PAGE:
The wind on your skin. The rush as your wheels gain speed on a downhill. The feelings of freedom and boundless possibility. Riding a bike is undeniably one of the great pleasures in life.
For children and adults with physical limitations, however, that experience often feels out of reach.
That’s where Hal Honeyman steps in. Through his nonprofit organization, Project Mobility, he has made it his mission to bring adaptive bikes to children, adults, and wounded veterans with disabilities. He’s making sure the joy of riding a bike — as well as the mental, physical, and social benefits of cycling — is accessible to all.
A Shift in Perspective
Honeyman has been crazy about bikes since he was 13. As a teen growing up in St. Charles, Illinois, he worked at The Bike Rack; his family later purchased the shop in 1975, transforming it over the years into one of the largest bike dealers in the Chicago area, he says.
Project Mobility came along in 2003, inspired by Honeyman’s son, Jacob. One of triplets, Jacob was born extremely prematurely and developed cerebral palsy. When his sisters were 3, they wanted to learn to ride bikes. Not wanting Jacob to miss out, Honeyman researched and purchased an adaptive bike.
“It was life-changing for him,” Honeyman said.
Immediately, Honeyman knew he wanted to help other kids like Jacob. He began finding adaptive bikes for children with disabilities, even building bikes when an individual needed something that wasn’t on the market.
Honeyman estimates that Project Mobility has paired more than 15,000 riders with specialty bikes. It delivers bikes to schools, rehabilitative hospitals, and other places serving kids with disabilities. It hosts a variety of recreational events, traveling all over the country to fit children, adults, and veterans to adaptive bikes and teach them to ride. The nonprofit also holds adaptive bike giveaways throughout the year; adaptive bikes are costly and not typically covered by insurance.
You’ve Got the Look
Project Mobility helps individuals with vastly different backgrounds and disabilities, but Honeyman says one thing is always the same: the happiness on their face when they get on a bike.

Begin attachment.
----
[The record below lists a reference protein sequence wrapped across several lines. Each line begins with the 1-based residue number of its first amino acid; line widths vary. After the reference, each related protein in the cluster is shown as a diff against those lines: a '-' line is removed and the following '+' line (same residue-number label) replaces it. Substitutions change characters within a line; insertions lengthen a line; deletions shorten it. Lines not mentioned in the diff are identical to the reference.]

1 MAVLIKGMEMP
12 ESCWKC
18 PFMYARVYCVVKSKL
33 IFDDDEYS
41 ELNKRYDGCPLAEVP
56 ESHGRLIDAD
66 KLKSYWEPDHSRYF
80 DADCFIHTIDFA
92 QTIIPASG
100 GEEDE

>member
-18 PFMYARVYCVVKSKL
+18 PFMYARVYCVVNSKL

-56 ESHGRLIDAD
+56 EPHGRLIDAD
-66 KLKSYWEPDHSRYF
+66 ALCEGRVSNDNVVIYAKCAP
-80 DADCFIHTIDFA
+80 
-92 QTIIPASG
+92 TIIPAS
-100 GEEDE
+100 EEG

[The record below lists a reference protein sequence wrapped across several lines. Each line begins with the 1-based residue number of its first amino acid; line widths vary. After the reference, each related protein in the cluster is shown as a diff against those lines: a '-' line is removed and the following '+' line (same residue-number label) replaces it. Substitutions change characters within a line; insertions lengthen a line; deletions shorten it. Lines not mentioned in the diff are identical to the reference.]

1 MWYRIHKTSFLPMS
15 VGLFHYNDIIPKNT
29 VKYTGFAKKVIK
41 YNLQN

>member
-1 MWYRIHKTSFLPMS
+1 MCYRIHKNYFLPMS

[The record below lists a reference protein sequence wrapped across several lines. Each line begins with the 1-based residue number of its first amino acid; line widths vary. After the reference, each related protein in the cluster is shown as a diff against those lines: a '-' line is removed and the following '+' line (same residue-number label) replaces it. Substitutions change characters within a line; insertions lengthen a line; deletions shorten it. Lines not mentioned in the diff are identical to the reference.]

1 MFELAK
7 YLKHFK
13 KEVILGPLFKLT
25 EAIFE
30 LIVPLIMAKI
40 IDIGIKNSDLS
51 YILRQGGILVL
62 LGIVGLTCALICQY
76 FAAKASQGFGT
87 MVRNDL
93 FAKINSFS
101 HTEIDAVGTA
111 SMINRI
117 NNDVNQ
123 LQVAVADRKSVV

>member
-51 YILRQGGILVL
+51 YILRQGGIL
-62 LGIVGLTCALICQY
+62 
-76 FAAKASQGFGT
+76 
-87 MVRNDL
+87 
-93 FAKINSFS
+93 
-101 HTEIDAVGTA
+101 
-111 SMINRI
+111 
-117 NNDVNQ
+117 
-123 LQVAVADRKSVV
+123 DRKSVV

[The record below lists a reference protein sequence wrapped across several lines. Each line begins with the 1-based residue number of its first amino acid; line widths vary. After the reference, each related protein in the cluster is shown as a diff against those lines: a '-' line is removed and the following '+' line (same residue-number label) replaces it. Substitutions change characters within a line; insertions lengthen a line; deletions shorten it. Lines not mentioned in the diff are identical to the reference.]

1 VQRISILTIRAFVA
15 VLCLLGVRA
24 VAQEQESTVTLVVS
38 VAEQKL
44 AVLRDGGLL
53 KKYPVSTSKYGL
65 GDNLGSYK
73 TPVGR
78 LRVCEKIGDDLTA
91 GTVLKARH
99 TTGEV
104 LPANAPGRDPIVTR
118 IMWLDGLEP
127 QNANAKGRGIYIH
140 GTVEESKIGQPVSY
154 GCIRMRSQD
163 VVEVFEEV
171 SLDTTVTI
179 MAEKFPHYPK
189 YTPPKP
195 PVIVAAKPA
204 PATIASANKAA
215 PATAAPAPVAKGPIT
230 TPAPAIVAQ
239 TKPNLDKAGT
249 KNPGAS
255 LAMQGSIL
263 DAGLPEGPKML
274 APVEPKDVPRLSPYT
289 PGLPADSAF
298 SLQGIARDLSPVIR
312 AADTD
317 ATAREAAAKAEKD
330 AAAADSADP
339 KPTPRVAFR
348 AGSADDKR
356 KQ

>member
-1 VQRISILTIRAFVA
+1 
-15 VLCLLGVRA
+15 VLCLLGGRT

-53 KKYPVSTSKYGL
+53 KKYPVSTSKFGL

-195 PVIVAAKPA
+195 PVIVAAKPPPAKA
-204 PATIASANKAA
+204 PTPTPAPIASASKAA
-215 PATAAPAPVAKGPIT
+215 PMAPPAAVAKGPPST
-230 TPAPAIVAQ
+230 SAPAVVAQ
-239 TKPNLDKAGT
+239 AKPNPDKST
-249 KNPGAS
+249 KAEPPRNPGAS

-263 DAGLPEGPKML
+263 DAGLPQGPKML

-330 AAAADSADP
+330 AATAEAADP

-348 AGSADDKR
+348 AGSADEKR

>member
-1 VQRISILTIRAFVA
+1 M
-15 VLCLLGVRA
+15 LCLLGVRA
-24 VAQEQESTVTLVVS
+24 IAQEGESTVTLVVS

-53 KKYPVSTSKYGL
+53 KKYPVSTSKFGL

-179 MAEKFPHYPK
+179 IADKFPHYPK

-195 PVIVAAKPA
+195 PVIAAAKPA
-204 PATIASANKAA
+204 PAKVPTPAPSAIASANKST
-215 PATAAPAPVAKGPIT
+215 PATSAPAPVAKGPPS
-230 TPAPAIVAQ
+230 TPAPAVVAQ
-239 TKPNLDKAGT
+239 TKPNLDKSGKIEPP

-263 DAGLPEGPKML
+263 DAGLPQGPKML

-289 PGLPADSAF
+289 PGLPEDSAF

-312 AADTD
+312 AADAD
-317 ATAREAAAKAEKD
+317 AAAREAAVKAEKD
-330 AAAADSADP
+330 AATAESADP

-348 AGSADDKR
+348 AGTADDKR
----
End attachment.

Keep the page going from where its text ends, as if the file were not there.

“It doesn’t matter if it’s a kid or an adult, that freedom and engagement and smile on their face is always there. Some of our events have a grueling schedule,” he said. “We spend hours on the road and in the sun putting people on bikes. At the end of the day, I can hardly move, but it feels good.”
For kids, riding a bike often means getting a chance to participate in a classic childhood milestone. “For the younger kids, cycling is a rite of passage,” Honeyman said. “We bring in specialty equipment to allow them to be successful and participate like other kids. The next thing you know, these kids are grinning ear to ear, riding a bike.”
Evi, an 11-year-old with quadriplegic cerebral palsy and dystonia, learned last summer she would be the recipient of a Project Mobility giveaway. For years, Evi has wanted to ride a bike with her sister, cousins, and friends. Now, that dream is becoming a reality.
“It’s hard to watch her watch other kids having fun, because she’s become the little cheerleader of our family. She’ll cheer on everyone else playing and riding bikes, even though she’s not able to join in,” said Evi’s grandmother, Marina, who nominated her for the giveaway.
“Something like this was completely out of reach for us, because there’s always something more critical that Evi needs,” Marina continued. “But at the same time, she’s going to get so much psychological benefit from having a bike just like the other kids. It’s very rewarding for her and gives her some independence, freedom, and confidence.”
Serving Those Who Served
Project Mobility’s work is likewise life-changing for the veterans it serves. For many of them, riding a bike was once a normal everyday pleasure that abruptly became inaccessible.
“These people were able to ride a bike and suddenly lost the ability, but we give them the tools to get that part of their life back,” Honeyman said. “It’s life-changing.”
That’s no exaggeration. Honeyman says multiple veterans have come up to him a year or two after receiving bikes with a message of profound gratitude. “They tell me we changed the trajectory of their life, and otherwise they wouldn’t be here,” he said. “It’s mind-boggling the impact we’re able to have.”
This summer, Honeyman and Project Mobility will be making stops in St. Louis for events with a variety of organizations, including Variety, St. Louis Children’s Hospital’s Camp Independence, and Disabled Athlete Sports Association.
If you’re interested in helping Project Mobility in its mission, e-mail Hal Honeyman at firstname.lastname@example.org. The nonprofit welcomes both monetary donations and donations of time.
“We’re always looking for people locally to help out,” Honeyman said. “It’s a two-way street, and it’s super rewarding.”
Author: Stephanie Zeilenga is a regular contributor to Terrain Magazine.
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